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This is going to be short and sweet. Sometimes less is more.

Memorial Day 2016 is behind us. It was an excellent weekend of camaraderie, time well spent with loved ones, and moments reflecting on those that gave their lives for our freedom. In gyms full of iron around the country it also meant doing a Hero WOD known as “Murph”. A brutal workout as tough as the Navy Seal for whom it is named, it has become wildly popular to do on Memorial Day (or Memorial Day weekend). Up until this year we had never done it at Athletes Unleashed.

At this point it gets a little tough to write my thoughts down clearly and concisely.

The things I feel I have to say don’t arrainge well into neat little literary gems that make people feel warm and happy inside. I just have to get on with it.

I refused to program the Hero WOD Murph because I felt doing a workout that was dedicated to one man on a day that belonged to so many thousands was just plain wrong. In fact, it flew in the face of the original intent of Memorial Day, then known as Decoration Day. General Logan, the man that established the holiday, was adamant in that neither the Blue nor the Gray were to be memorialized in manner more grand than the other. It is the reason he picked 30 May to decorate the gravestones of the fallen. With the anniversary of no battle being celebrated on that day, 30 May held no signifigance to either the North or the South. It made it the perfect time for the occasion. Over the years Decoration Day become Memorial Day, the federal holiday when we remember and celebrate all of our nation’s war dead.

I couldn’t get myself to do a workout dedicated to one man.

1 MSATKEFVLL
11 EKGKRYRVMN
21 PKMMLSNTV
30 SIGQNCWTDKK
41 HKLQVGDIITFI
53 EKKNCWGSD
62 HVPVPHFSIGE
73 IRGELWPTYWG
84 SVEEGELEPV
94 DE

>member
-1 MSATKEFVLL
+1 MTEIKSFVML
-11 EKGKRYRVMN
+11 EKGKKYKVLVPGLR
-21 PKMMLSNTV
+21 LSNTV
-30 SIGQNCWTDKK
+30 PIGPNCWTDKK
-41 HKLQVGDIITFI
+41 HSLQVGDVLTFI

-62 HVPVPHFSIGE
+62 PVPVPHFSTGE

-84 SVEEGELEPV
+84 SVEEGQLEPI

It sounds so shallow to say it out loud. I wonder how it will read?

For those that don’t know, Hero WODs are those workouts that are named after service members and first responders that have given their lives in service to others. Murph, DT, Badger, War Frank, Nate. There are, literally, hundreds of them. There could be thousands of them. And there in lies the rub. For every Murph, DT, and Badger, there are 100 stories of commendatory heroism that will never be known. Blasted away into eternity like wisps of expended cordite their stories wont ever be immortalized in a WOD because theirs were never officially recognized. Witnesses died, the battle raged on, or things got so god-forsaken and hellish that acts of heroism were the norm. Brother helping brother. Brother dying for brother. During WWII Admiral Nimitz said of the Battle of Iwo Jima, “Uncommon valor became a common virtue”. If he were alive today I’m sure he would hold the same opinion of some of the shit storms our men and women fought through in Afghanistan and Iraq.

Thank you, from the bottom of my heart, for coming in on Saturday and doing the Hero WOD Murph. It was cathartic for me to be able to speak to you of the unnamed heroes. I saw your jaws set with determination and your eyes swell with patriotism and I knew this was not going to be an ordinary day. I quickly realized how extraordinary it was going to be.

Jambo was working through his final 1 mile run. He was on lap 2 of 4.

“Jambo! How are you holding up?” I shouted as he approached, shirtless of course, and in his 20lbs vest.

“I’m dying”, he said.

Before I could say a word he furiously spat out, “No I’m not! No I’m not! No I’m not!” In that moment I saw him grow at least another 4 inches taller, he picked up his pace, sucked it up, and ground out the final half mile with what I like to think were images in his head of faceless heroes kicking ass and taking names.

He got it. Everyone of you got it. Thank you for an amazing day. And thank you to every gym full of iron out there that did a “Murph” for all of our nation’s fallen heroes.

Semper Fi, Coach Robby


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